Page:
|April 22, 2014|
Previously published on April 8, 2014
A federal jury in Louisiana yesterday ordered Takeda Pharmaceutical Company and Eli Lilly & Company to pay $1,475,000 in compensatory damages, finding that they failed to adequately warn about bladder-cancer risks of their diabetes medicine Actos. Jurors also found that Takeda and Lilly executives acted with wanton and reckless disregard for patient safety in their handling of the drug, and awarded a total of $9 billion in punitive damages against both companies.
Lieff Cabraser attorney Donald C. Arbitblit served as a member of the trial team working closely with lead trial counsel Mark Lanier in representing Terrence Allen, a former hardware-store manager from New York. Allen developed bladder cancer after taking Actos for more than five years starting in 2006.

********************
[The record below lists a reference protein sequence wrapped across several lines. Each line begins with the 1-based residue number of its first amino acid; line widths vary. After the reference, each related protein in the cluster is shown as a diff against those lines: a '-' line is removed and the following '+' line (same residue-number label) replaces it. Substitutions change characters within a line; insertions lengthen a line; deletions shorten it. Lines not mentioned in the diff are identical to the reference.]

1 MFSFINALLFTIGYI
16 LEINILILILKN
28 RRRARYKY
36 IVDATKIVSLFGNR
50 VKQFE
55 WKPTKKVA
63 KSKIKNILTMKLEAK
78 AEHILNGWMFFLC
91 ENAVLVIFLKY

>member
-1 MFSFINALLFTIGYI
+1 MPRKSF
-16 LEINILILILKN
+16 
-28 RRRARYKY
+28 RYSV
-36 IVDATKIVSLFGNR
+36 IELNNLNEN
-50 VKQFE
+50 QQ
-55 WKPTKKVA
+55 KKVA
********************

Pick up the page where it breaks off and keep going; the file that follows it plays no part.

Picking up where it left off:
The Allen case was the first federal court Actos "bellwether" trial, a trial intended to serve as a representative case for a large number of similar cases involving the same allegedly defective or dangerous product.
Commenting on the verdict, Arbitblit stated, "The jury's award demonstrates that there was powerful evidence that for years Takeda and Lily put their profits ahead of the safety of patients. Takeda and Lilly ignored and downplayed research linking Actos to bladder cancer and misled safety regulators, physicians and patients as to the cancer danger from Actos."